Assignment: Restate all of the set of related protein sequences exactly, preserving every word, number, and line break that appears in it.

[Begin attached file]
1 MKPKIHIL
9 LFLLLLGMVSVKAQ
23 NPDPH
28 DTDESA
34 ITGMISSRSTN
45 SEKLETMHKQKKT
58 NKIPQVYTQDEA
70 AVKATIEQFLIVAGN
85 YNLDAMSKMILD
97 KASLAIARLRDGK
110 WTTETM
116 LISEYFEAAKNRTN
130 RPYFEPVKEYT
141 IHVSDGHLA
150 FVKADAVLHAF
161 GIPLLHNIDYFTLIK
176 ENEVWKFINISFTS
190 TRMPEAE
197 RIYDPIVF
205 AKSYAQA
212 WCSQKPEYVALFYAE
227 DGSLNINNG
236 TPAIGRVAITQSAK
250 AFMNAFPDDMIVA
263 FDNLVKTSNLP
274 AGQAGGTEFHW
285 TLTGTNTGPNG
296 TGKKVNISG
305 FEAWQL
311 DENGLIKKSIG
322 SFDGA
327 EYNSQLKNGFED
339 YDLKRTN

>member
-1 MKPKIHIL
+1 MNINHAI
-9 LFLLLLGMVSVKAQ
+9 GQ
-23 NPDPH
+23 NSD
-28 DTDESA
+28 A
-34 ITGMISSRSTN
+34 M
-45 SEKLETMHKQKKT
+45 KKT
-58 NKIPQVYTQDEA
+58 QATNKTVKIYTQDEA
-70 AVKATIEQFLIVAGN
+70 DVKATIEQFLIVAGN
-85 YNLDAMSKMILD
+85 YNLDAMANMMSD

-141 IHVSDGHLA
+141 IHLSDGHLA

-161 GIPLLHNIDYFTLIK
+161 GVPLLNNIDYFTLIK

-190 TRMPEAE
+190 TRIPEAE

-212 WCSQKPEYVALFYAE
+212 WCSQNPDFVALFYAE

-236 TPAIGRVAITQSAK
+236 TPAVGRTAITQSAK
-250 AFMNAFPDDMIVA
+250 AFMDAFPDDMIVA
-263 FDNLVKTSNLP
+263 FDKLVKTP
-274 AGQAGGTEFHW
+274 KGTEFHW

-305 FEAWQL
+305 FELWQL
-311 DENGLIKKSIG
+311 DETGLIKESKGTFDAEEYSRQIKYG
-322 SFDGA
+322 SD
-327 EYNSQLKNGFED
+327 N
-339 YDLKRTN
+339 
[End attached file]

1 MKPKIHIL
9 LFLLLLGMVSVKAQ
23 NPDPH
28 DTDESA
34 ITGMISSRSTN
45 SEKLETMHKQKKT
58 NKIPQVYTQDEA
70 AVKATIEQFLIVAGN
85 YNLDAMSKMILD
97 KASLAIARLRDGK
110 WTTETM
116 LISEYFEAAKNRTN
130 RPYFEPVKEYT
141 IHVSDGHLA
150 FVKADAVLHAF
161 GIPLLHNIDYFTLIK
176 ENEVWKFINISFTS
190 TRMPEAE
197 RIYDPIVF
205 AKSYAQA
212 WCSQKPEYVALFYAE
227 DGSLNINNG
236 TPAIGRVAITQSAK
250 AFMNAFPDDMIVA
263 FDNLVKTSNLP
274 AGQAGGTEFHW
285 TLTGTNTGPNG
296 TGKKVNISG
305 FEAWQL
311 DENGLIKKSIG
322 SFDGA
327 EYNSQLKNGFED
339 YDLKRTN

>member
-1 MKPKIHIL
+1 MNINHAI
-9 LFLLLLGMVSVKAQ
+9 GQ
-23 NPDPH
+23 NSD
-28 DTDESA
+28 A
-34 ITGMISSRSTN
+34 M
-45 SEKLETMHKQKKT
+45 KKT
-58 NKIPQVYTQDEA
+58 QATNKTVKIYTQDEA
-70 AVKATIEQFLIVAGN
+70 DVKATIEQFLIVAGN
-85 YNLDAMSKMILD
+85 YNLDAMANMMSD

-141 IHVSDGHLA
+141 IHLSDGHLA

-161 GIPLLHNIDYFTLIK
+161 GVPLLNNIDYFTLIK

-190 TRMPEAE
+190 TRIPEAE

-212 WCSQKPEYVALFYAE
+212 WCSQNPDFVALFYAE

-236 TPAIGRVAITQSAK
+236 TPAVGRTAITQSAK
-250 AFMNAFPDDMIVA
+250 AFMDAFPDDMIVA
-263 FDNLVKTSNLP
+263 FDKLVKTP
-274 AGQAGGTEFHW
+274 KGTEFHW

-305 FEAWQL
+305 FELWQL
-311 DENGLIKKSIG
+311 DETGLIKESKGTFDAEEYSRQIKYG
-322 SFDGA
+322 SD
-327 EYNSQLKNGFED
+327 N
-339 YDLKRTN
+339 